You Be The Judge Verbal Agreement Recording Studio Blues

Unlike Chiefs I and II (which depend on the rights of Bessie Smith, allegedly acquired and violated between 1923 and 1933), Earl IV alleges a plea based on rights acquired between 1923-33 but violated only in the early 1950s and again in the early 1970s. the two times Columbia released long-running re-recordings of Smith`s songs. And unlike Count III (which depends on Bessie Smith`s rights to the songs she composed), Count IV is based on rights allegedly acquired through Smith`s artistic achievements both in recording sessions with Columbia and in recordings released as a result of those recording sessions. According to the plaintiffs, these rights are not based on the fact that Bessie Smith composed a particular song, but stem from her style and way of singing the blues. From 1923 until his death in 1937, Smith was the exclusive recording artist for the Columbia Phonograph Company, whose successor, Columbia Records, Inc. and its parent company CBS, Inc., were the defendants. Some of the plaintiffs` claims relate to the Columbia Phonograph Company in the 1920s and 1930s, and others to the actions of its corporate successors in the 1950s and 1970s. For the sake of simplicity, defendants are simply called “Columbia.” Smith died on September 26, 1937, in a tragic car accident near Clarksdale, Mississippi. She is survived by her husband Jack Gee Sr., who died in 1975.[2] His executor, William D.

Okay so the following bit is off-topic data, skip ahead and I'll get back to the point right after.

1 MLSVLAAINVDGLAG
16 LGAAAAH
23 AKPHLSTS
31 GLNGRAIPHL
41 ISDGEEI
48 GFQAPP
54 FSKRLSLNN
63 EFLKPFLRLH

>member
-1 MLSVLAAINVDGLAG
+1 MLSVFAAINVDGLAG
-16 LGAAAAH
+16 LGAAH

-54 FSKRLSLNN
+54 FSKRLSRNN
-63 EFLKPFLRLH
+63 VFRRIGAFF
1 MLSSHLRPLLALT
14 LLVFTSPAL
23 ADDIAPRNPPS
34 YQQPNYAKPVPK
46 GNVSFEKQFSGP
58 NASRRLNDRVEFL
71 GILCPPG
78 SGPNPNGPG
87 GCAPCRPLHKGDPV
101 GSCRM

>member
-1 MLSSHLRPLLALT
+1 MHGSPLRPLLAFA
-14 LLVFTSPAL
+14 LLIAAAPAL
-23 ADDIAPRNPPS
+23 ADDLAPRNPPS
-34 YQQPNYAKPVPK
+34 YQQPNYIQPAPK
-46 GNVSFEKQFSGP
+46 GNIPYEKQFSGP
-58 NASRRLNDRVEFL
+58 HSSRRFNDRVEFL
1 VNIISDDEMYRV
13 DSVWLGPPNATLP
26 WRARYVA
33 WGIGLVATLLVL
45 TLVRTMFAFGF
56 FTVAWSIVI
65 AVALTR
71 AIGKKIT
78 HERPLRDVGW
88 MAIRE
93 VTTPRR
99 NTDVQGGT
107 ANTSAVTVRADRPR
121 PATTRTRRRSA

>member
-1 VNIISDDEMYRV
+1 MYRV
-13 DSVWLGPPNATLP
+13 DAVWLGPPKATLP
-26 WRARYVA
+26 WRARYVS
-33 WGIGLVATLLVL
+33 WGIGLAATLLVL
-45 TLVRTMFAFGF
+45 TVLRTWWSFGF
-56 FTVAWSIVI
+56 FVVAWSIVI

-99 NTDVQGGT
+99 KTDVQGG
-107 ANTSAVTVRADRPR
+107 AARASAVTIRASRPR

Harris, is one of the plaintiffs in this case. The other plaintiff is a Jack Gee, Jr., who claims to be the adopted son of Smith and Jack Gee, Sr. [3] The plaintiffs` claim is that Bessie Smith recorded about 180 songs for Columbia between 1923 and 1931 and was paid for about 160 of them. These songs were re-recorded for the 1951 series of albums and again for the 1970-72 series of albums. The plaintiffs allege that the defendant`s method of re-recording and packaging infringed Bessie Smith`s original acquired rights because of her style and manner of playing. .

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